All wild birds (with only minor exceptions) and their nests whilst being built or containing eggs or dependant young are protected under the Wildlife & Countryside Act 1981 (as amended). Where nesting birds are present then work should be timed outside of the nesting season (March – August) so as to avoid disturbance.
Barn owls (Tyto alba) are a specially protected as a Schedule 1 Part 1 species under the 1981 Wildlife & Countryside Act (as amended), which gives protection to barn owls at all times. The main points in relation to nest sites are: “It is offence to intentionally or recklessly disturb them at or near a nest containing eggs or young. Intentionally damage or destroy a barn owl nest whilst in use or being prepared for use. It is also an offence to intentionally or recklessly disturb dependant young of a wild barn owl.”
During Tyrer Ecological Consultants initial survey, the site will be assessed for its potential to support breeding, ground nesting and wintering birds; any species observed during the survey will be noted to identify if they are a schedule 1 protected species or on the UK or Local Biodiversity Action Plans. This will be particularly useful information in relation to wind turbines, scrub or hedgerow removal, therefore, when nesting/wintering birds are located we consult with our clients and strive to ensure agreed mitigation measures for birds can be subtlety provided for a particular species within the proposed development.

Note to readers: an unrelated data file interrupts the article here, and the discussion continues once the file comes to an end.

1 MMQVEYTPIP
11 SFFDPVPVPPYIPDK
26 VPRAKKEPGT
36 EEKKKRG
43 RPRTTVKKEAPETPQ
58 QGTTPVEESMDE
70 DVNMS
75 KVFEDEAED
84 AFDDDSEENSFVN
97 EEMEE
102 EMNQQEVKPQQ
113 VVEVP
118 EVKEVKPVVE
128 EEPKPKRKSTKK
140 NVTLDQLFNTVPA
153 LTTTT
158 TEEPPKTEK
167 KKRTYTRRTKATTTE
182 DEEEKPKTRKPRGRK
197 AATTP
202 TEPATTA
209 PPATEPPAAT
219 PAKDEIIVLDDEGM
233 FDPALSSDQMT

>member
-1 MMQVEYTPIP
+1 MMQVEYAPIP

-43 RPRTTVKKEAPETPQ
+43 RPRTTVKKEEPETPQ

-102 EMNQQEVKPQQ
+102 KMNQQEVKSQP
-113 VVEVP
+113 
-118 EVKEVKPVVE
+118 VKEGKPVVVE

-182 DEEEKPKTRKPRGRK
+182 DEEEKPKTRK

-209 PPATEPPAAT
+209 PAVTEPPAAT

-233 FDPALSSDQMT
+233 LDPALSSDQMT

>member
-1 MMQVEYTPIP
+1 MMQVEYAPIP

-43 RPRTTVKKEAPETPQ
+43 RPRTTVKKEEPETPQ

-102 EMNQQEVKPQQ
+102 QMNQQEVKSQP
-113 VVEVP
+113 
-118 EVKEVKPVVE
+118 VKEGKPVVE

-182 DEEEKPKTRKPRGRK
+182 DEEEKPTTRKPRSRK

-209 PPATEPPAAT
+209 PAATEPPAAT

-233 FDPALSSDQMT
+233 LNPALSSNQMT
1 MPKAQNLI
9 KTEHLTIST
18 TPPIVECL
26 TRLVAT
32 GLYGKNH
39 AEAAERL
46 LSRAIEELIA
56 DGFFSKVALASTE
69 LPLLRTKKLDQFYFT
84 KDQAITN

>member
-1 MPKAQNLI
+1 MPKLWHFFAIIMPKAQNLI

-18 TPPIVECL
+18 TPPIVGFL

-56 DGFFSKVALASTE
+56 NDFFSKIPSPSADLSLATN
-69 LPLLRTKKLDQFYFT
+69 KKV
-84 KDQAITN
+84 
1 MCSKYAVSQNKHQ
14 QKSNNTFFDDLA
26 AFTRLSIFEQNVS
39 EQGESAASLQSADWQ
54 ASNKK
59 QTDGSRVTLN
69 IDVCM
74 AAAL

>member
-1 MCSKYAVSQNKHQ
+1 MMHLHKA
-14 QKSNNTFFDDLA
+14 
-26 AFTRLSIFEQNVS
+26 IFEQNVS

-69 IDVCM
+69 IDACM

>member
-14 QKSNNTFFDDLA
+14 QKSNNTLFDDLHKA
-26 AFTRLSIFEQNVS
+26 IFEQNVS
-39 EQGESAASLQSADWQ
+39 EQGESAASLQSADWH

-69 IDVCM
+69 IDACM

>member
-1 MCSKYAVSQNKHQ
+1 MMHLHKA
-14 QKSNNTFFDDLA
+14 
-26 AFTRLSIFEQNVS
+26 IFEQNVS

Wintering bird surveys are most often required for habitats that support populations of migratory species during the winter when the UK provides shelter from extreme weather and a source of abundant food. There are a number of species that generally only visit the UK during the autumn and winter; some of which include Redwing, Field fare, Pink Footed Geed, whooper and Berwick’s Swan.
Wintering bird surveys can be conducted from November until the end of February, and survey techniques depend on the habitat, however, usually involves an experience ecologist walking transects around a site, usually once per month to assess species present and general behaviour; typically the survey area is divided into smaller areas and counts of birds are made for each of these on several occasions over the winter period.
Experience includes: Schedule 1 species photography at or near to the nest, illustrated talks and assistance with Barn owl monitoring and ringing scheme.